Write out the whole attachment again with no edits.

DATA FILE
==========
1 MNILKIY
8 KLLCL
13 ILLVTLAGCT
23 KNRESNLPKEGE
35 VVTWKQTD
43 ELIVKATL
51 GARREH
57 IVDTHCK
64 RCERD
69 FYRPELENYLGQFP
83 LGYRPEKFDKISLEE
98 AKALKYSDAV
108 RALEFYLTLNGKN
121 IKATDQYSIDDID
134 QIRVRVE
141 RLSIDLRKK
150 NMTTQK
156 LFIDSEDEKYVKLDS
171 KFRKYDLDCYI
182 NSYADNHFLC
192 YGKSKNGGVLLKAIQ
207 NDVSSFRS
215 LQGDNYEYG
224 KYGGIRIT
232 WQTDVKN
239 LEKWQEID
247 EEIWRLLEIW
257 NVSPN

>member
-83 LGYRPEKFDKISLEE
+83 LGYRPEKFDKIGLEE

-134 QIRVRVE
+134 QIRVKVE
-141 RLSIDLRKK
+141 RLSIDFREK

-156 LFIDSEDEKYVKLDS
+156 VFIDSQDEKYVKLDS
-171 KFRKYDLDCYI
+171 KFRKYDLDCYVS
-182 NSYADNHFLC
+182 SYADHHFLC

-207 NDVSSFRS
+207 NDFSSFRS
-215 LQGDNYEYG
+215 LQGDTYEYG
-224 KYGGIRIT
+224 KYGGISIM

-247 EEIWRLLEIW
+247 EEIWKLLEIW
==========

1 MNILKIY
8 KLLCL
13 ILLVTLAGCT
23 KNRESNLPKEGE
35 VVTWKQTD
43 ELIVKATL
51 GARREH
57 IVDTHCK
64 RCERD
69 FYRPELENYLGQFP
83 LGYRPEKFDKISLEE
98 AKALKYSDAV
108 RALEFYLTLNGKN
121 IKATDQYSIDDID
134 QIRVRVE
141 RLSIDLRKK
150 NMTTQK
156 LFIDSEDEKYVKLDS
171 KFRKYDLDCYI
182 NSYADNHFLC
192 YGKSKNGGVLLKAIQ
207 NDVSSFRS
215 LQGDNYEYG
224 KYGGIRIT
232 WQTDVKN
239 LEKWQEID
247 EEIWRLLEIW
257 NVSPN

>member
-83 LGYRPEKFDKISLEE
+83 LGYRPEKFDKIGLEE

-134 QIRVRVE
+134 QIRVKVE
-141 RLSIDLRKK
+141 RLSIDFREK

-156 LFIDSEDEKYVKLDS
+156 VFIDSQDEKYVKLDS
-171 KFRKYDLDCYI
+171 KFRKYDLDCYVS
-182 NSYADNHFLC
+182 SYADHHFLC

-207 NDVSSFRS
+207 NDFSSFRS
-215 LQGDNYEYG
+215 LQGDTYEYG
-224 KYGGIRIT
+224 KYGGISIM

-247 EEIWRLLEIW
+247 EEIWKLLEIW